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Why urban governance remains dysfunctional

Jun 02, 2018

June 1 marked twenty-five years since Presidential assent was granted to the 74th Constitutional Amendment. Has urban governance in India lived up to the vision of empowered institutions of local self-governance.

It has been 25 years since Presidential assent was granted to the 74th Constitutional Amendment Act. This Constitutional Amendment, also known as Nagarpalika Act, came into force on 1st June 1993. It gave constitutional status to democratically elected urban local bodies in Section IXA of the Indian constitution. Within a year of this amendment, all state legislatures passed conformity legislations, with a list of mandated functions which became the responsibility of these urban institutions of local self-governance.

Over 4,000 constitutional institutions of urban local self-governance with democratically elected people’s representatives exist in the country today. The larger ones are called municipal corporations, now numbering about 250. These are generally in large cities (and other metros) with half a million population. Nearly 1,700 smaller ones (in urban centres with populations ranging around 100,000) are called municipal councils or nagar palikas. The remaining are much smaller elected bodies called nagar panchayats (in centres with 20-50,000 population).

Despite a constitutional mandate, governance of urban habitats by these democratically elected local bodies has not measurably improved the conditions in India’s cities. Traffic congestion, water crisis, poor sanitation, increasing crime and unaffordable housing characterise urban living in India today. According to a recent UN report, 14 of the 15 most polluted cities in the w.orld are in India. My hometown Kanpur is the most polluted and dirty!

Cities have been ‘allowed’ to deteriorate despite the recognition of rapid urbanisation and increase in economic contribution of urban centres. Policy analysts in Niti Aayog, private investors and academics all repeatedly pronounce the urgent need to make our cities efficient, ‘liveable’, safe, vibrant and ‘smart’. Yet, improvements in and implementation of constitutional mandates for urban governance do not move at required pace.

The Constitution of India, in Section IXA, mandates state governments to devolve functions, funds and functionaries to elected urban bodies so that they can perform their roles effectively. Needless to say, such devolution has not happened adequately. The basic reason for this is lack of structured devolution of authority and lack of investment in building human and institutional capacities in urban local bodies. Chhattisgarh, Bihar, Himachal Pradesh, Assam, J&K, Arunachal Pradesh remain laggards in devolution of functions, funds and functionaries.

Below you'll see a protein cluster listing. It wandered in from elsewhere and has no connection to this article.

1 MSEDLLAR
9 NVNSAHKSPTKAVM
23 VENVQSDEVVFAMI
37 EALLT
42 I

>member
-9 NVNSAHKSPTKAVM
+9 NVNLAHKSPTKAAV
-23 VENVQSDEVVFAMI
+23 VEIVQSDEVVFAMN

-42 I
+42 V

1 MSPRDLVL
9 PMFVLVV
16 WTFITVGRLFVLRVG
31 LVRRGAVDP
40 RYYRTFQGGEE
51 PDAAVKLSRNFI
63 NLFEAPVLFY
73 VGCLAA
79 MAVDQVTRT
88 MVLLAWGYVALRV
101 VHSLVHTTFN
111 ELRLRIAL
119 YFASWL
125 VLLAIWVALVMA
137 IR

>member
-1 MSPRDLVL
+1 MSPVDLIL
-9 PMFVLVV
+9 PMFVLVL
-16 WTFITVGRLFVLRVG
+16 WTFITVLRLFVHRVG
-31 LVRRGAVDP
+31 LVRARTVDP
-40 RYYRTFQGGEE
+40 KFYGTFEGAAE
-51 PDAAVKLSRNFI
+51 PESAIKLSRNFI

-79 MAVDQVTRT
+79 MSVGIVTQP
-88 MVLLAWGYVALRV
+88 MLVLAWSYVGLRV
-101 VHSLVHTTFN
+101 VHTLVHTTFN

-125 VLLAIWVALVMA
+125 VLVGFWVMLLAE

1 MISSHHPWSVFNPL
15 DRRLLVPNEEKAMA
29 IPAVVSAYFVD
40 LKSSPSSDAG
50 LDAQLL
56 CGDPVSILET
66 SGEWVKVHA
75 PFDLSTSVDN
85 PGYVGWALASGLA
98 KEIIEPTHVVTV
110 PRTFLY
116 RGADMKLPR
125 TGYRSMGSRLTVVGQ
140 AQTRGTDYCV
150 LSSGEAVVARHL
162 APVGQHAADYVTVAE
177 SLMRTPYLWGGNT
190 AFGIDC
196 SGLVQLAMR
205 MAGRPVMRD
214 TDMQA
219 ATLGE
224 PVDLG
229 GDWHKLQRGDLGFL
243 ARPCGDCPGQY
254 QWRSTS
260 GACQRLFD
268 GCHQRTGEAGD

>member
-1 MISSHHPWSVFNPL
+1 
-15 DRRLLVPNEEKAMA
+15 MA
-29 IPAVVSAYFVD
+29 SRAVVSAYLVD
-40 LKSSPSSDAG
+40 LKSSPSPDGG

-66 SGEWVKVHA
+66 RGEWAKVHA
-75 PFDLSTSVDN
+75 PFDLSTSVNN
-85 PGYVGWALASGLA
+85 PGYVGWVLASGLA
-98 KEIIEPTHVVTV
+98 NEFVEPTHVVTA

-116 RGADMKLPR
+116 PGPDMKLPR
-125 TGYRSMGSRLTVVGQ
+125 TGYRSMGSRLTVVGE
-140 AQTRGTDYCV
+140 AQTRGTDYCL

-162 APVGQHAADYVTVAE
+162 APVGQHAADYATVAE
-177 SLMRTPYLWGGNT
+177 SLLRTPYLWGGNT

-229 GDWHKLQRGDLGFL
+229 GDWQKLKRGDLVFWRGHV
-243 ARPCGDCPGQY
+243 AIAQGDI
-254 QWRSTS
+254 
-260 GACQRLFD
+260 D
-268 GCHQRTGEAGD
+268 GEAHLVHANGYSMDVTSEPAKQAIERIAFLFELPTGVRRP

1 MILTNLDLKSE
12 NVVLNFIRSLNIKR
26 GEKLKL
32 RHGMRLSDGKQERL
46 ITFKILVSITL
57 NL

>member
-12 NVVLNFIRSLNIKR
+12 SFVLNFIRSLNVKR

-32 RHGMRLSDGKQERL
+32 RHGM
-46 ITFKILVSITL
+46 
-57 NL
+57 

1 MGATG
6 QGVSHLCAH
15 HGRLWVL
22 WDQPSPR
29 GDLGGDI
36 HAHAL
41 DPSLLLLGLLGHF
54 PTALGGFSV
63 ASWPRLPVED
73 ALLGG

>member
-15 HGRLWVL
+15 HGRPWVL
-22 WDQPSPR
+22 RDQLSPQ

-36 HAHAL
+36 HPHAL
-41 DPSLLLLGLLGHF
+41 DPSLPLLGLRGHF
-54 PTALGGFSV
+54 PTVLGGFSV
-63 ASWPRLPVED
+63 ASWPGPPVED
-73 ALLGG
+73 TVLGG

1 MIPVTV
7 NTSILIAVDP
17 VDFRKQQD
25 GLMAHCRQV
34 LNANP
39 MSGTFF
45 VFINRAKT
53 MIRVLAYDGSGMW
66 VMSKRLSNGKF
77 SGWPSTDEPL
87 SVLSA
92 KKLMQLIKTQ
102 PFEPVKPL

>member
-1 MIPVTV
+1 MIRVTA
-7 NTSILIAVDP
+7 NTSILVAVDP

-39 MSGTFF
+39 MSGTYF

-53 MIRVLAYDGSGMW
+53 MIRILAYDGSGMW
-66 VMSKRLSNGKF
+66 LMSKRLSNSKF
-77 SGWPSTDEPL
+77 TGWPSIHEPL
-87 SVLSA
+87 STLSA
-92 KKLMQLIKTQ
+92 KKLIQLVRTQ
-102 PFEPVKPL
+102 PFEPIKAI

Despite additional and targeted allocations from 13th and 14th Finance Commissions, systematic planned investments in capacity improvements have not materialised. Countrywide, urban local bodies generate less than a third of their own revenue. Uttar Pradesh, Chandigarh, Himachal Pradesh and Manipur have lowest proportion of own revenues to total receipts (less than 25%). Political support and capacity for revenue generation is lacking, except in some southern and western states such as Goa, Andhra Pradesh and Gujarat which have highest proportion of own revenues to total receipts (more than 48%). Higher proportion of own sources is a good indicator of systematic revenue generation.

Organisational systems and procedures in urban local bodies have not been modernised in line with the constitutional mandate given 25 years ago. In fact, in several states like Bihar, J&K, Assam, Chhattisgarh and Nagaland, these bodies have limited adoption of double-entry financial management systems. Accounting on accrual basis, a universal standard, has escaped urban local bodies in many states.

Institutional support mechanisms for ongoing capacity development of elected representatives in urban local bodies do not exist in most states; their rural counterparts in panchayats have had the support of National and State Institutes of Rural Development (NIRD and SIRDs).

As pressures to undertake urban infrastructure development grows, national and state governments announce and promote short-term solutions of creating urban development and finance corporations and Smart City Special Purpose Vehicles. Such ‘parallel’ bodies, administered by appointed officials, further weaken institutional capacities and mandates of elected urban local bodies.

The future of ‘happy’ cities requires that elected urban local bodies must be empowered and their institutional and human capacities sufficiently strengthened. Such an ‘upstream investment’ is critical for infrastructure investment to become attractive in urbanising India. It is not enough to improve ease of doing business at the national level; similar ease is necessary at city level to improve delivery of basic services and to attract fresh investment in order to upgrade urban infrastructure across the country.

Practical and imperative steps to empower elected city governments must be taken by all state governments. New national programmes like Smart City and the Atal Mission for Rejuvenation and Urban Transformation (AMRUT) need to be leveraged to undertake urgent, methodical efforts towards empowerment and development of elected institutions of urban governance. The Prime Minister must take a lead in this, evolving a political consensus between central and state governments towards making cities an integral part of vibrant New India.

Source : PRIA
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